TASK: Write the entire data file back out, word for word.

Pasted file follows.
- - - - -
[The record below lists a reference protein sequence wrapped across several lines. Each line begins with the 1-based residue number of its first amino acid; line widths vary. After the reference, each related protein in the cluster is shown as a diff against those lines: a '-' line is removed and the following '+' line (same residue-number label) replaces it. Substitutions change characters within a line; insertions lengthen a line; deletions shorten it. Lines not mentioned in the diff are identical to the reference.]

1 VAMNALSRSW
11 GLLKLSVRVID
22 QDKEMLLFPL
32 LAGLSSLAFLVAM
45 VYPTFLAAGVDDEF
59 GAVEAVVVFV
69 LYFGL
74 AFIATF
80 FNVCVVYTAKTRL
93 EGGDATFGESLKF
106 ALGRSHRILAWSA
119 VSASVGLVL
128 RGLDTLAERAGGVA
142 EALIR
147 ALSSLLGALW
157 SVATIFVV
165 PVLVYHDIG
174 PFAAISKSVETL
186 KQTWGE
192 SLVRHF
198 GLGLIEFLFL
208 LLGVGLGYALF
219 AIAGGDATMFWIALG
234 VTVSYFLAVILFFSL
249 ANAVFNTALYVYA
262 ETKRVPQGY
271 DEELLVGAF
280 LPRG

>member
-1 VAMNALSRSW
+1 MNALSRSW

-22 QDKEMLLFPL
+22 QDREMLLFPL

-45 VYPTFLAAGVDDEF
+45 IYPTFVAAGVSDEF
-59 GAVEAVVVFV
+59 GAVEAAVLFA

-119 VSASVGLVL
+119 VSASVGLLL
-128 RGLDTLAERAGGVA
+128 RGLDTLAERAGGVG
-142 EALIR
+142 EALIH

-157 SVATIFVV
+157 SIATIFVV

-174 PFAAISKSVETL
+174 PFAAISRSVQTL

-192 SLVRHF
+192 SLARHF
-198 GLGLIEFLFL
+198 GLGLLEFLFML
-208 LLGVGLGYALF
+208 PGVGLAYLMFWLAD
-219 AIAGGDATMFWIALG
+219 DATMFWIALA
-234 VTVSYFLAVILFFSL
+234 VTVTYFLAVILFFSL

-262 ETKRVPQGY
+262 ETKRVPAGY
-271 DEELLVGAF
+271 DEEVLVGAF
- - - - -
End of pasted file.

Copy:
[The record below lists a reference protein sequence wrapped across several lines. Each line begins with the 1-based residue number of its first amino acid; line widths vary. After the reference, each related protein in the cluster is shown as a diff against those lines: a '-' line is removed and the following '+' line (same residue-number label) replaces it. Substitutions change characters within a line; insertions lengthen a line; deletions shorten it. Lines not mentioned in the diff are identical to the reference.]

1 VAMNALSRSW
11 GLLKLSVRVID
22 QDKEMLLFPL
32 LAGLSSLAFLVAM
45 VYPTFLAAGVDDEF
59 GAVEAVVVFV
69 LYFGL
74 AFIATF
80 FNVCVVYTAKTRL
93 EGGDATFGESLKF
106 ALGRSHRILAWSA
119 VSASVGLVL
128 RGLDTLAERAGGVA
142 EALIR
147 ALSSLLGALW
157 SVATIFVV
165 PVLVYHDIG
174 PFAAISKSVETL
186 KQTWGE
192 SLVRHF
198 GLGLIEFLFL
208 LLGVGLGYALF
219 AIAGGDATMFWIALG
234 VTVSYFLAVILFFSL
249 ANAVFNTALYVYA
262 ETKRVPQGY
271 DEELLVGAF
280 LPRG

>member
-1 VAMNALSRSW
+1 MNALSRSW

-22 QDKEMLLFPL
+22 QDREMLLFPL

-45 VYPTFLAAGVDDEF
+45 IYPTFVAAGVSDEF
-59 GAVEAVVVFV
+59 GAVEAAVLFA

-119 VSASVGLVL
+119 VSASVGLLL
-128 RGLDTLAERAGGVA
+128 RGLDTLAERAGGVG
-142 EALIR
+142 EALIH

-157 SVATIFVV
+157 SIATIFVV

-174 PFAAISKSVETL
+174 PFAAISRSVQTL

-192 SLVRHF
+192 SLARHF
-198 GLGLIEFLFL
+198 GLGLLEFLFML
-208 LLGVGLGYALF
+208 PGVGLAYLMFWLAD
-219 AIAGGDATMFWIALG
+219 DATMFWIALA
-234 VTVSYFLAVILFFSL
+234 VTVTYFLAVILFFSL

-262 ETKRVPQGY
+262 ETKRVPAGY
-271 DEELLVGAF
+271 DEEVLVGAF